Afghanistan’s Impoverished People Live Amid Enormous Riches
On September 25, 2021, Afghanistan’s Economy Minister Qari Din Mohammad Hanif said that his government does not want “help and cooperation from the world like the previous government. The old system was supported by the international community for 20 years but still failed.” It is fair to say that Hanif has no experience in running a complex economy, since he has spent most of his career doing political and diplomatic work for the Taliban (both in Afghanistan and in Qatar). However, during the first Taliban government from 1996 to 2001, Hanif was the planning minister and in that position, dealt with economic affairs.
Hanif is right to point out that the governments of Presidents Hamid Karzai (2001-2014) and Ashraf Ghani (2014-2021), despite receiving billions of dollars in economic aid, failed to address the basic needs of the Afghan population. At the end of their rule—and 20 years of U.S. occupation—one in three people are facing hunger, 72 percent of the population lingers below the poverty line and 65 percent of the people have no access to electricity. No amount of bluster from the Western capitals can obscure the plain fact that support from the “international community” resulted in virtually no economic and social development in the country.
Hanif, who is the only member of Afghanistan’s new cabinet who is from the country’s Tajik ethnic minority, comes from the northeastern Afghan province of Badakhshan. The northeastern provinces in Afghanistan are Tajik-dominated areas, and Badakhshan was the base from which the Northern Alliance swiftly moved under U.S. air cover to launch an attack against the Taliban in 2001. In early August 2021, the Taliban swept through these districts. “Why would we defend a government in Kabul that did nothing for us?” said a former official in Karzai’s government who lives in Badakhshan capital, Fayzabad.
Between 2009 and 2011, 80 percent of USAID funds that came into Afghanistan went to areas of the south and east, which had been the natural base of the Taliban. Even this money, a U.S. Senate report noted, went toward “short-term stabilization programs instead of longer-term development projects.” In 2014, Haji Abdul Wadood, then governor of the Argo district in Badakhshan, told Reuters, “Nobody has given money to spend on developmental projects. We do not have resources to spend in our district, our province is a remote one and attracts less attention.”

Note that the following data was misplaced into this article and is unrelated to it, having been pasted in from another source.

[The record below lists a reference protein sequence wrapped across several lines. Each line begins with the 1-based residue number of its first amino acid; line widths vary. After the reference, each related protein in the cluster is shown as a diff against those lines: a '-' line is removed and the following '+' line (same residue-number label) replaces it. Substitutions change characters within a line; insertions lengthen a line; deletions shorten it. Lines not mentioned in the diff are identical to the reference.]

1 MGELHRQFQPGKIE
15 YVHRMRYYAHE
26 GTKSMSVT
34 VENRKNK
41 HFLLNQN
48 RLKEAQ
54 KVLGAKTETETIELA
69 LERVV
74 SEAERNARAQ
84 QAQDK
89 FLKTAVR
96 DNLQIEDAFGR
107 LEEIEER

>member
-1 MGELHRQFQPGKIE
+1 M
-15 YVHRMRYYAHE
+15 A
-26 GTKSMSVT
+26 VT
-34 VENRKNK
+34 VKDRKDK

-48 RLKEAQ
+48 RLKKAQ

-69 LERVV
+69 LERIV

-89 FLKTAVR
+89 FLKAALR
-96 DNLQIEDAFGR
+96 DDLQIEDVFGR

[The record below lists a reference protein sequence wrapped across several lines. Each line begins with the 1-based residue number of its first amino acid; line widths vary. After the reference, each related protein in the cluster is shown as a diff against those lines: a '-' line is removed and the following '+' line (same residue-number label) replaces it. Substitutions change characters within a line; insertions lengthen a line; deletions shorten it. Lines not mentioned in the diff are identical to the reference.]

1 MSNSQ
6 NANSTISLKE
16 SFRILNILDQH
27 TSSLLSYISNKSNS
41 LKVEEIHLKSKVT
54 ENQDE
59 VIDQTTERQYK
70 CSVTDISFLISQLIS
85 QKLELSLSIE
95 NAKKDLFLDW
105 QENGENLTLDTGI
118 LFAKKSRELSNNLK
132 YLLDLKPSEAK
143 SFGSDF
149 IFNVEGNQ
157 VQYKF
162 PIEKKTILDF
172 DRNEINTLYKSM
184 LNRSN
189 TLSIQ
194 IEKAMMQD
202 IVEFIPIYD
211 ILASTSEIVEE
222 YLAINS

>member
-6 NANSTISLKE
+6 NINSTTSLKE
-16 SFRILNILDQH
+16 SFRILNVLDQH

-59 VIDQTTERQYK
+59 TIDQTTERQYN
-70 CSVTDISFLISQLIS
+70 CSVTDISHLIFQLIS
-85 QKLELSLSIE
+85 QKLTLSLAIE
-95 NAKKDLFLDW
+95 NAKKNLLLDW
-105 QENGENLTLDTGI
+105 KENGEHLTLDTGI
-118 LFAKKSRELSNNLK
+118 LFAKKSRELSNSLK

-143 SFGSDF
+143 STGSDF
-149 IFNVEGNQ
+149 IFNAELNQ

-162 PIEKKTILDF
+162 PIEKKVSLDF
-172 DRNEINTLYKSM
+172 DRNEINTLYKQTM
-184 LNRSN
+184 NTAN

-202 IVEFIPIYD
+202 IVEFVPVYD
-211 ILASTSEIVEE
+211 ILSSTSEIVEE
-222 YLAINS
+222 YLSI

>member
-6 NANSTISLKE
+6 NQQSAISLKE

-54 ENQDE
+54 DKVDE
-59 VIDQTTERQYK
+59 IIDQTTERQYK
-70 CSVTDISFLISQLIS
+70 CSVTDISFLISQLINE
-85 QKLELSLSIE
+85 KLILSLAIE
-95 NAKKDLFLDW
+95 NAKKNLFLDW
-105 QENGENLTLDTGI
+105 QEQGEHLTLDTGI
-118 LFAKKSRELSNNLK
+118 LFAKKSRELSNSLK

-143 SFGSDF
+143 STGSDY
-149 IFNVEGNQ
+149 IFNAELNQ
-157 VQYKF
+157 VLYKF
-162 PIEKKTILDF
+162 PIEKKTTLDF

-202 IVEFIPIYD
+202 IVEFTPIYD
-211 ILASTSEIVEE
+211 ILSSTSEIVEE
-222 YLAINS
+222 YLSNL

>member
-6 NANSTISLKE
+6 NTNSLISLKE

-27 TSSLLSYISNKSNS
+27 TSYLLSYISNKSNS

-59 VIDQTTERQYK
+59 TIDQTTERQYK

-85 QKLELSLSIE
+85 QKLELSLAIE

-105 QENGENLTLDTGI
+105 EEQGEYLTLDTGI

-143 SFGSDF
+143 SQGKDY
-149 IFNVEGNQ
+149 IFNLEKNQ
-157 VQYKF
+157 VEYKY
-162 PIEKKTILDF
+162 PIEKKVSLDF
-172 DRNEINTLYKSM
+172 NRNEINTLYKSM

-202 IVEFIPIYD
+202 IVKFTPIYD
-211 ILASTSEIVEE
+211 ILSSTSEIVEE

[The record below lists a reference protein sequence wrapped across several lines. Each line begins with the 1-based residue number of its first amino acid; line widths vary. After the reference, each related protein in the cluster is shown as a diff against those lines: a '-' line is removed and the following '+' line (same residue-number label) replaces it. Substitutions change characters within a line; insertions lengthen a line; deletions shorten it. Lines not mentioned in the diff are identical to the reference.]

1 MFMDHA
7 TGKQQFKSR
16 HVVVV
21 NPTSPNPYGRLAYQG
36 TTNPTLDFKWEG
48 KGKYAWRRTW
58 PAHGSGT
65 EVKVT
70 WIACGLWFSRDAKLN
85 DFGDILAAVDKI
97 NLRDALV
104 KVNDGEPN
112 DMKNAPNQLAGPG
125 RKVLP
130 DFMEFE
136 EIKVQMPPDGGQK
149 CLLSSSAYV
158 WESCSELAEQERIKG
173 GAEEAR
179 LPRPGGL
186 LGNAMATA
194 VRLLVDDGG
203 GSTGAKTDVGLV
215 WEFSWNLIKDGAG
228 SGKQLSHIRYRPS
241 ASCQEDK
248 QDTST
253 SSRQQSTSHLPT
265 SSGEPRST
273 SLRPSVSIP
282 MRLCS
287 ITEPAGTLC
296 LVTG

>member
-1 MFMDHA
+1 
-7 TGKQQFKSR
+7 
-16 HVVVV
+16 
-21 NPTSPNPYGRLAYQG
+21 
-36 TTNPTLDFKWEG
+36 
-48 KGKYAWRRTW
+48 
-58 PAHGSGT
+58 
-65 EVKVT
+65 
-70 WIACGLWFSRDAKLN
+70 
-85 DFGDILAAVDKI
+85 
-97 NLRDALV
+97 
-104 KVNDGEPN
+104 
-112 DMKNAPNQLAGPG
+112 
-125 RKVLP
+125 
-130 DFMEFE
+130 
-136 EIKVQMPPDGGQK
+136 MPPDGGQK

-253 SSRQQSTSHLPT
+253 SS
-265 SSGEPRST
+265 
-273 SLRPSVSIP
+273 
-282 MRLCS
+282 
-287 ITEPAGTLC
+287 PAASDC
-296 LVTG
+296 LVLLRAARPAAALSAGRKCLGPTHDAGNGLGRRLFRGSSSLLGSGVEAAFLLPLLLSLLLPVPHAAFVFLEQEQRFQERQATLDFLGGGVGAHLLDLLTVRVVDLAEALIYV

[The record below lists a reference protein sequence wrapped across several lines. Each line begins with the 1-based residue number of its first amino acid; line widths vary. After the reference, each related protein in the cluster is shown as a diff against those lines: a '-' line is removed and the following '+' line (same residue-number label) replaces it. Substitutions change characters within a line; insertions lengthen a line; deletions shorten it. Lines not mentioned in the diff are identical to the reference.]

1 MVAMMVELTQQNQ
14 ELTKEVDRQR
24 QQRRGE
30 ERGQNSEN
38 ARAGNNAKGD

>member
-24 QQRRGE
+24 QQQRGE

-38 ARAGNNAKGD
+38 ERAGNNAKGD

Hanif’s home province of Badakhshan—and its neighboring areas—suffer from great poverty, the rates upwards of 60 percent. When he talks about failure, Hanif has his home province in mind.
For thousands of years, the province of Badakhshan has been home to mines for gemstones such as lapis lazuli. In 2010, a U.S. military report estimated that there was at least $1 trillion worth of precious metals in Afghanistan; later that year, Afghanistan’s then Minister of Mines Wahidullah Shahrani told BBC radio that the actual figure could be three times as much. The impoverished north might not be so poor after all.
Thieves in the North
With opium production contributing a large chunk of Afghanistan’s gross domestic product, it is often a focus of global media coverage on the country’s economy and has partly financed the terrible wars that have wracked the country for the past several years. The gems of Badakhshan, meanwhile, provided the financing for Ahmad Shah Massoud’s Jamiat-e Islami faction in the 1980s; after 1992, when Massoud became the defense minister in Kabul, he made an alliance with a Polish company—Intercommerce—to sell the gems for an estimated $200 million per year. When the Taliban ejected Massoud from power, he returned to the Panjshir Valley and used the Badakhshan, Takhar, and Panjshir gems to finance his anti-Taliban resistance.